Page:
Culture and history

 

The human settlement of Christmas Island had its origins in 1887, when a small party of British explorers made their way through dense jungle and collected rock specimens of almost pure phosphate of lime.

The discovery of phosphate guided the island’s destiny for the next century. Two rivals,  George Clunies Ross and John Murray, formed the Christmas Island Phosphate company in 1897 and quickly built an imported workforce of Chinese, Malays and Sikhs, who often endured appalling conditions. The first phosphate shipment was exported in 1900.

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Today, a private company, Phosphate Resources Limited (PRL), hold a phosphate mining lease which expires in 2018. This operation is limited to previously mined areas and a condition of the lease is that no more primary rainforest be cleared.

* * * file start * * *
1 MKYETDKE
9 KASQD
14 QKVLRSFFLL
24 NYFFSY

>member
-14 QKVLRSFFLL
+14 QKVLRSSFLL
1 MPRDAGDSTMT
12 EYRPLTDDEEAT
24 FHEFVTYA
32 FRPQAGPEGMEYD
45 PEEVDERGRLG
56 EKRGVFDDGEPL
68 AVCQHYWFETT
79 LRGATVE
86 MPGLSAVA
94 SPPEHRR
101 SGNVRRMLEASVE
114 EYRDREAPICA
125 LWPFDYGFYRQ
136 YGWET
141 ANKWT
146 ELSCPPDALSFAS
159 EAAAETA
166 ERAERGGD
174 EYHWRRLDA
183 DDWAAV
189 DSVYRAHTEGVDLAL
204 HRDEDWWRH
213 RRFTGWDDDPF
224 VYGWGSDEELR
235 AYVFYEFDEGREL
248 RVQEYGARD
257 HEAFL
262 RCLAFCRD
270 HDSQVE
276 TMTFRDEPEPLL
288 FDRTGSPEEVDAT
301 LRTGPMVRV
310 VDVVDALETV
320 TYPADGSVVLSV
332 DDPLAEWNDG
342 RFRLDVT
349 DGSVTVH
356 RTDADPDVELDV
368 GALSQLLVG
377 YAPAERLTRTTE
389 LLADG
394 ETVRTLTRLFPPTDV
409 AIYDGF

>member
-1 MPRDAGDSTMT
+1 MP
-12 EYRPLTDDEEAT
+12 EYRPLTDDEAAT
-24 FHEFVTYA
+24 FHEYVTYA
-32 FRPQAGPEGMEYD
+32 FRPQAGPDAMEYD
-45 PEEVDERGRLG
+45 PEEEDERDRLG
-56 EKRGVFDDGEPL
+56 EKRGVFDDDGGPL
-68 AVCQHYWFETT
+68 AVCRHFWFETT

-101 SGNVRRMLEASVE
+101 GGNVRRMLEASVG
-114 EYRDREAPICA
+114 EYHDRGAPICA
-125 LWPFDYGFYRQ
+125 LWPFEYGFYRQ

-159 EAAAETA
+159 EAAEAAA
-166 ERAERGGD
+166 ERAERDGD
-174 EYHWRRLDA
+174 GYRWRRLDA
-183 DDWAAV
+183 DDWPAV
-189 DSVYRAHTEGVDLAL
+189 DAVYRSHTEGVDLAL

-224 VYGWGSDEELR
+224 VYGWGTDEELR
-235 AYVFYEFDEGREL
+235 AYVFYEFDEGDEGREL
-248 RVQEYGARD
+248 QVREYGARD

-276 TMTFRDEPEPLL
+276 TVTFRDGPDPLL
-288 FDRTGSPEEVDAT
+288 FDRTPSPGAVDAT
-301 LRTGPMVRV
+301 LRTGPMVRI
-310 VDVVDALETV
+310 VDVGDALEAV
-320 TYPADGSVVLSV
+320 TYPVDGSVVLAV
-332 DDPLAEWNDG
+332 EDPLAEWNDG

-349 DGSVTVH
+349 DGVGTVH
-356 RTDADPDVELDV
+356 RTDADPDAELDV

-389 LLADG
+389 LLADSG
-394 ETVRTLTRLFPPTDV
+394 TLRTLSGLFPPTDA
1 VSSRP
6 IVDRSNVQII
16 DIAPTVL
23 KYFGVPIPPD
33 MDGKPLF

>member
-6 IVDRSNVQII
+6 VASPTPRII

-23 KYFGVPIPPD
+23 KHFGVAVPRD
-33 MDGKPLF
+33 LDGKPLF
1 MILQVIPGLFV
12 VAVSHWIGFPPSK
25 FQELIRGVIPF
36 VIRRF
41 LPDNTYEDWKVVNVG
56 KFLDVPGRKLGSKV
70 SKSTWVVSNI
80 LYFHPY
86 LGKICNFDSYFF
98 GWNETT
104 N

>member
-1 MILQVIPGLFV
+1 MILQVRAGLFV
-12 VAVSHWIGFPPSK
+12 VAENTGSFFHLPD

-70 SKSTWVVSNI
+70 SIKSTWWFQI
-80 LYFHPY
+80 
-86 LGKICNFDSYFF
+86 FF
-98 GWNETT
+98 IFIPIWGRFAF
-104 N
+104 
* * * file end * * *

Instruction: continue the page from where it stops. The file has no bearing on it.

Britain took possession of the Island in the name of Queen Victoria in 1888, but in 1946 it was placed under the jurisdiction of the New Colony of Singapore. In 1958, Britain transferred sovereignty to Australia, and the island was made an Australian territory.

Christmas Island’s history

25 December 1643 - Captain William Mynors on the East India Company vessel, the Royal Mary, sees and names the island on Christmas Day

1688 - Crew of Cygnet make the first recorded landing (probably at the Dales), sent by English navigator William Dampier - they bring back water, timber and robber crabs

1857 - Crew of vessel Amethyst tries to explore the island, but are hampered by inland cliffs and dense jungle

1887 - A party from British naval vessel HMS Egeria reach the summit of what is now Murray Hill, finding phosphate as predicted by Scottish naturalist, Dr John Murray, and in a nearly pure form